These massive hornets are over 2 inches long, and can be deadly to humans.
They have become known as the “Murder” hornets and can be up to two inches long and can slaughter a hive of bees in a matter of hours.
The Vespa Mandarinia, also known as the Asian giant hornet, is as nasty as it looks. Just ask beekeeper Ted McFall what happened to his beehive near Blaine, Washington.
In November 2019, he discovered a strong colony had been decimated – bees littered the ground, and were wiped out inside the hive.
“As I looked a little bit closer I noticed they had their heads chopped off, and had been totally slaughtered,” he said.
A month later, he would learn the Asian giant hornet had been sighted in nearby Blaine, marking first ever sighting of the deadly invader in the U.S.
“That’s when the light went on and I realized… that solved the mystery of what could have happened,” McFall said.
Since then, the Washington Department of Agriculture has confirmed four sightings of the world’s largest wasp in both Blaine and Bellingham. Canada discovered it on Vancouver Island last year. There have been unconfirmed sightings all the way down into Portland.
The giant Asian insect, with a sting that could be fatal to some people, is just now starting to emerge from winter hibernation.
“They’re like something out of a monster cartoon with this huge yellow-orange face,” said Susan Cobey, a bee breeder at Washington State University.
“It’s a shockingly large hornet,” said Todd Murray, a WSU Extension entomologist and invasive species specialist. “It’s a health hazard, and more importantly, a significant predator of honey bees.”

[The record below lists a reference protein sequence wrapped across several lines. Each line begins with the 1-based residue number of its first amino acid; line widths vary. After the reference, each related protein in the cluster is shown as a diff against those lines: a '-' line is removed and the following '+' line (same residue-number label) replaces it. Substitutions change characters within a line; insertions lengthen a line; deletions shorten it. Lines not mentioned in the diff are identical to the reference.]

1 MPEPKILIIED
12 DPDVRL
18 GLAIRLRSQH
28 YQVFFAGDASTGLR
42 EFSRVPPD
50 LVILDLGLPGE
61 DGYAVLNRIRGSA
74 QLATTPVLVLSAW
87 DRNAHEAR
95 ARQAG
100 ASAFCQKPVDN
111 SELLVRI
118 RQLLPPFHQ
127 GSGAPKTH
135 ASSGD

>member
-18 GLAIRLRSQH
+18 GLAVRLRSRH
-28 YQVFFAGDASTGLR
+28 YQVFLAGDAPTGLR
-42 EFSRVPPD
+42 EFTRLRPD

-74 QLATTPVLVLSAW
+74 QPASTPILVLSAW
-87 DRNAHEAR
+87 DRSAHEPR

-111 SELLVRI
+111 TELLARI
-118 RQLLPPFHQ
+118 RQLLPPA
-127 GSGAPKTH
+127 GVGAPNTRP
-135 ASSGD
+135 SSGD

The hornet can sting through most beekeeper suits, deliver nearly seven times the amount of venom as a honey bee, and sting multiple times, the department said, adding that it ordered special reinforced suits from China.
The university said it isn’t known how or where the hornets arrived in North America. It normally lives in the forests and low mountains of eastern and southeast Asia and feeds on large insects, including wasps and bees. It was dubbed the “Murder Hornet” in Japan, where it is known to kill people.
The hornet’s life cycle begins in April, when queens emerge from hibernation, feed on plant sap and fruit, and look for underground dens to build their nests. Hornets are most destructive in the late summer and early fall. Like a marauding army, they attack honey bee hives, killing adult bees and devouring larvae and pupae, WSU said.
Their stings are big and painful, with a potent neurotoxin. Multiple stings can kill humans, even if they are not allergic, the university said.
The hornets can wipe out an entire honeybee colony in a short period of time.
“Once they latch on to a colony, it’s pretty much dead,” said Spichiger, who is the managing entomologist for the pest program at the state’s Department of Agriculture. “Six Asian giant hornets can take out 30,000 honeybees in an otherwise healthy hive.”
The Washington Department of Agriculture is aggressively tracking sightings of the Asian giant hornet. If you believe you’ve encountered one, there is a form to report it here.
Spichiger added if you encounter an Asian giant hornet, keep your distance. And if you’re stung, seek medical attention as a precaution.